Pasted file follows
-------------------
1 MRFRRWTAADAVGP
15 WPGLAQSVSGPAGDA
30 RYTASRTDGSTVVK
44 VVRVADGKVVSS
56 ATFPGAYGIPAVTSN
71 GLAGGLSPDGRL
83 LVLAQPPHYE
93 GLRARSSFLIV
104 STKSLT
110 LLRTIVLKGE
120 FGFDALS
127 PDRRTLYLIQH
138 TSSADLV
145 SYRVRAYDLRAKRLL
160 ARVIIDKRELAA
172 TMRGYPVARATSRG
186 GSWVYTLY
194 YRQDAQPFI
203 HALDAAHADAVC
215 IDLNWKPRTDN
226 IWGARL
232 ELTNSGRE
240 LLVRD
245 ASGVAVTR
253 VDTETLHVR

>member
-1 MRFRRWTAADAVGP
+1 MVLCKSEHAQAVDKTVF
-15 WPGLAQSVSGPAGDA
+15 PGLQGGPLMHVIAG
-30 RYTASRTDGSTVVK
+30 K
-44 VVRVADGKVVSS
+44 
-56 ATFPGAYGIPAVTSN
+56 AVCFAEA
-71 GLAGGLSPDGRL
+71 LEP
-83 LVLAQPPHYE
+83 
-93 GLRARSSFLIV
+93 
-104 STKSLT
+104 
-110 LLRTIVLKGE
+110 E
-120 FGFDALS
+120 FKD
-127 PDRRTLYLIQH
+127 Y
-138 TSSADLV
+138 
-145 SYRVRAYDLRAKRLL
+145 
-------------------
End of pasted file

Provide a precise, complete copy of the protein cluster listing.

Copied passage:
1 MRFRRWTAADAVGP
15 WPGLAQSVSGPAGDA
30 RYTASRTDGSTVVK
44 VVRVADGKVVSS
56 ATFPGAYGIPAVTSN
71 GLAGGLSPDGRL
83 LVLAQPPHYE
93 GLRARSSFLIV
104 STKSLT
110 LLRTIVLKGE
120 FGFDALS
127 PDRRTLYLIQH
138 TSSADLV
145 SYRVRAYDLRAKRLL
160 ARVIIDKRELAA
172 TMRGYPVARATSRG
186 GSWVYTLY
194 YRQDAQPFI
203 HALDAAHADAVC
215 IDLNWKPRTDN
226 IWGARL
232 ELTNSGRE
240 LLVRD
245 ASGVAVTR
253 VDTETLHVR

>member
-1 MRFRRWTAADAVGP
+1 MVLCKSEHAQAVDKTVF
-15 WPGLAQSVSGPAGDA
+15 PGLQGGPLMHVIAG
-30 RYTASRTDGSTVVK
+30 K
-44 VVRVADGKVVSS
+44 
-56 ATFPGAYGIPAVTSN
+56 AVCFAEA
-71 GLAGGLSPDGRL
+71 LEP
-83 LVLAQPPHYE
+83 
-93 GLRARSSFLIV
+93 
-104 STKSLT
+104 
-110 LLRTIVLKGE
+110 E
-120 FGFDALS
+120 FKD
-127 PDRRTLYLIQH
+127 Y
-138 TSSADLV
+138 
-145 SYRVRAYDLRAKRLL
+145 